As I sat in HART’s rendition of “August: Osage County” a few days back, I could see (and hear) why someone might object. Between the shrill obscenities, drinking and pot smoking, there was a lot to push you away — especially if you make a point to avoid all three in your daily life.
I could see it, but didn’t feel it, as I was stunned and completely grabbed by this show about family dysfunction, secrets and lies. I loved it, all of it, from the stunning performances by Barbara Bates Smith, Julie Kinter and others, to the natural dialog and easy-on-the-ears music. There was an engaging power there like I’ve never seen in community theater, and even though I didn’t leave until 11 p.m., I left smiling.
What am I trying to say here? Oh, nothing much, just that I want to bow my head in reverence whenever I see someone putting all their heart into something. Folks doing what they love and doing it well — that’s what gets me out of the house more often than not.
Here a few examples for the upcoming week.
As the recent Fall Jazz Fest proved, Haywood County is hungry for more live music — and the Classic Wineseller might just be the place to feed the masses. So, it’s hosting “Friday Night Live,” a weekly musical romp featuring local acts, from 7 to 10 p.m. You can sip wine or beer during the show, and even have dinner. Angelino’s Piattino Ristorante opens at 5:30 p.m. This week’s lineup includes the easy-listening sounds of Jeff and Mike, who’ve become known around the county for their crowd-pleasing jazz. For more information, call 456-6000 or just stop by the shop, at 20 Church St., Waynesville.
Happy holiday market
It’s too late for summer squash and way too early for strawberries, but there’s still plenty to be bought at Haywood’s Historic Farmers Market. Its indoor edition is going strong in the Shelton House Barn Saturdays from 8 a.m. until noon through Dec. 8, and it features everything from root veggies and seafood to crafts and homemade condiments. It may not be as lush and large as in the summer, but many of its offering are also not as perishable — and much more amenable to becoming stocking stuffers. Call 456-1793 for more info.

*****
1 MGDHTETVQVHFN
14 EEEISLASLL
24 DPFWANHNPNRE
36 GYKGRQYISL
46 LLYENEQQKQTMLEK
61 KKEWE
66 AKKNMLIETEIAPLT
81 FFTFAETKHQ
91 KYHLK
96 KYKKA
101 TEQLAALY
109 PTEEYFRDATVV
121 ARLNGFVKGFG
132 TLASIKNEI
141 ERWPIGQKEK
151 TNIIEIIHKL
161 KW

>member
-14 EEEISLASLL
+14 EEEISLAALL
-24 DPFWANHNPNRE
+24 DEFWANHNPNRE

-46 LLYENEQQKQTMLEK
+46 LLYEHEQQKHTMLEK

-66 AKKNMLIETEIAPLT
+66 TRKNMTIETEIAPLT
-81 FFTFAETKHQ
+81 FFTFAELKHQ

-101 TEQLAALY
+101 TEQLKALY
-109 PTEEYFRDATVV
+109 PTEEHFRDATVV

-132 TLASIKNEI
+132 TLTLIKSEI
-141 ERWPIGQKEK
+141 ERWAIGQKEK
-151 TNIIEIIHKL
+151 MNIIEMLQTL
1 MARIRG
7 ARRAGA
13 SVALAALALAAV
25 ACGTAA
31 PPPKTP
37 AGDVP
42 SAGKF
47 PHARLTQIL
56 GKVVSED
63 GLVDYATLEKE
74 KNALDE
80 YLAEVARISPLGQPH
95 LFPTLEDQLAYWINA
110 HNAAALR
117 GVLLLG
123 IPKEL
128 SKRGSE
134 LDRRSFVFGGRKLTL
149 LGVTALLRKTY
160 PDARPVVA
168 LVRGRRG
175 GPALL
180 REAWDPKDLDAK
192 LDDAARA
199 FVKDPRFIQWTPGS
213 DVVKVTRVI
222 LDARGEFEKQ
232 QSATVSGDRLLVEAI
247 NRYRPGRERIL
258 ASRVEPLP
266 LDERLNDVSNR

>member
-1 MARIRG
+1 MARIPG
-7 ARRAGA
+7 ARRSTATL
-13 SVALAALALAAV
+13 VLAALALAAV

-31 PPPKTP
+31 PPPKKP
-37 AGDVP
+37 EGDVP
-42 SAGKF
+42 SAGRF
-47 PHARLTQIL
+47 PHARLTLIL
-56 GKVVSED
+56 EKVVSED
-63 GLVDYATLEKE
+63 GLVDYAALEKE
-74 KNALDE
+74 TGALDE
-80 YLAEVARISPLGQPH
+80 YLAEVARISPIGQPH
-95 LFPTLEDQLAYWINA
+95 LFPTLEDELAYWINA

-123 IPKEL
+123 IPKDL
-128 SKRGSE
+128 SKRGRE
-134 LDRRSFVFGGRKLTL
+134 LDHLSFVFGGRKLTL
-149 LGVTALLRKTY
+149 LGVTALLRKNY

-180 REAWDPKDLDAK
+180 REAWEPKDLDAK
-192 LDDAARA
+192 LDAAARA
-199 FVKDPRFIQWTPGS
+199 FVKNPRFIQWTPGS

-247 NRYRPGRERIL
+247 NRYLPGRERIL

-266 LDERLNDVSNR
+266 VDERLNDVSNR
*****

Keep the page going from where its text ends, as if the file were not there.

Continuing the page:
Adult swim — kind of
The Smoky Mountain Sk8way is almost always a sea of teens and tweens, but it won’t be this Friday night. From 10 p.m. to 1 a.m., the county’s only skating rink will be an 18-and-older affair, with all the old-school music and flashing lights you might remember from years gone by. Maybe you’re a pro, and maybe you’re a novice, but regardless of how well you roll, are you going to let something as inconsequential as ability keep you from a hot night on wheels? Call the rink at 246-9124 or pay it a visit at 19025 Great Smoky Mountain Expressway — and be sure to bring cash. It doesn’t accept anything else.
The issue of climate change isn’t flashy or sexy or particularly fun to talk about. What a surprise, then, that it makes for such powerful reading. “Flight Behavior,” the newest novel from Barbara Kingsolver, takes on the issue of the day with grace, understanding and enough drama to keep your fingers hungrily turning the pages. If you pick up a copy soon from Malaprops Bookstore/Cafe in Asheville, you might even get to meet the author herself, as a limited number of tickets are still available to Kingsolver’s Nov. 28 appearance at UNCA’s Lipinsky Auditorium. Call 254-6734 for more information.